I love photographing clouds; they're beautiful and come in endless varieties and, like snowflakes, you'll never see two exactly alike. In fact, I've often thought of putting together a book of nothing but cloud photos. (But who would buy the book when all you have to do is look up and see the show for free?)
Shooting clouds is pretty easy and all you really have to do is expose for the sky (not the clouds) and you'll usually get a good exposure. When you're shooting clouds though, you have a lot of visual references around you that reveal the true scale and drama of the clouds--trees, telephone poles, rooftops. If you take away those references and shoot just the clouds, they begin to lose their drama. As I've talked about with landscapes and other subjects, without including an object of known size, it's kind of hard to judge the size of clouds and so they lose a lot of their impact.
When I was photographing these clouds I shot a ton of pictures of the clouds alone but there was something missing. In reviewing the photos on the LCD I realized that without some "earth reference" of some kind the clouds lacked all of the drama and impact that I was seeing in person. In one of the early shots though I had included some nearby treetops and that was the frame that really stood out and revealed the real power of the clouds. So I shot several more frames (including this one) with the trees and they are by far the strongest images.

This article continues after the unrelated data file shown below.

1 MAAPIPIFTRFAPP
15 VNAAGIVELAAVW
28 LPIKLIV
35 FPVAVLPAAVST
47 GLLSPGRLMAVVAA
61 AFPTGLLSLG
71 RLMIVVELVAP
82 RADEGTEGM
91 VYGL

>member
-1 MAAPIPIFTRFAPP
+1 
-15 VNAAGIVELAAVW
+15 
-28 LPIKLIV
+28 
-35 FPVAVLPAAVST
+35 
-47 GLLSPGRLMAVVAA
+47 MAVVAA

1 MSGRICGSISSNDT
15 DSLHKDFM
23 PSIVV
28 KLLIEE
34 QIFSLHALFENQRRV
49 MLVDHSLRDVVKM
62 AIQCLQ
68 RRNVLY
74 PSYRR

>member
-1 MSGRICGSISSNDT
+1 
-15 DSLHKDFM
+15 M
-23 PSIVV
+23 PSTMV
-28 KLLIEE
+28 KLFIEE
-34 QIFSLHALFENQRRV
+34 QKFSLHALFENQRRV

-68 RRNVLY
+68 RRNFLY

By the way, clouds (like sunsets) always get more intense just before and after a storm, so when the rain starts to let up and the clouds start to break up, start looking up. The cool thing about shooting clouds is that you can do it almost anywhere--it doesn't matter if you're on a beautiful island or in a mall parking lot, clouds are clouds and they're all pretty.
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